Police lay fewer criminal charges for possession as Liberal government moves to legalize drug
In some jurisdictions where marijuana is legal, incidences of drug-impaired driving rival those of alcohol-impaired driving
The number of cannabis-related offences reported to police declined for the fifth straight year, Statistics Canada said Monday as it released its annual report on police-reported crime.
There were about 55,000 offences related to marijuana reported to police in 2016, about 6,000 fewer than reported the year before, despite the percentage of Canadians consuming the drug on the rise.
The agency said police charged 17,733 people with the possession of pot last year, a drop of about 3,600 from 2015.
The Liberal government has introduced legislation to legalize marijuana by next summer, but won’t decriminalize simple possession in the face of NDP requests to do so in the interim.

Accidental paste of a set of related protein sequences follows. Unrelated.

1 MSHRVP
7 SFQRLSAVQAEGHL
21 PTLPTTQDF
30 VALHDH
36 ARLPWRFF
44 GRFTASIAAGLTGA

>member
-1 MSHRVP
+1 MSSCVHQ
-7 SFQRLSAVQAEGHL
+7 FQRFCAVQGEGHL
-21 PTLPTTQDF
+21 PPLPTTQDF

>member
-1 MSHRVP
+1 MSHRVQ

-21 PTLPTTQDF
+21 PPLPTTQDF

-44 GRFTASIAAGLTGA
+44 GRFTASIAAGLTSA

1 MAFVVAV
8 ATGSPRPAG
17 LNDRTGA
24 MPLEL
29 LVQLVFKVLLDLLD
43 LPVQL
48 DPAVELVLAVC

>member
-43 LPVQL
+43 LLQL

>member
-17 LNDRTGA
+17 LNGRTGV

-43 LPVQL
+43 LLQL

Statistics Canada said the combined rate of drug-related offences for substances other than cannabis and cocaine, which has also been on the decline, has been increasing since 2010.
That included a seven-per-cent increase in the number of police-reported offences related to the possession of drugs such as prescription drugs, including opioids such as fentanyl, LSD and so-called “date rape” drugs in 2016.
Meanwhile, the national crime rate did not change in 2016. The national crime rate has been on a downward trend since the early 1990s, although there were increases reported in both 2003 and 2015.
Statistics Canada said there were nearly 1.9 million Criminal Code incidents — excluding traffic offences — reported by police in 2016, about 27,700 more than in 2015.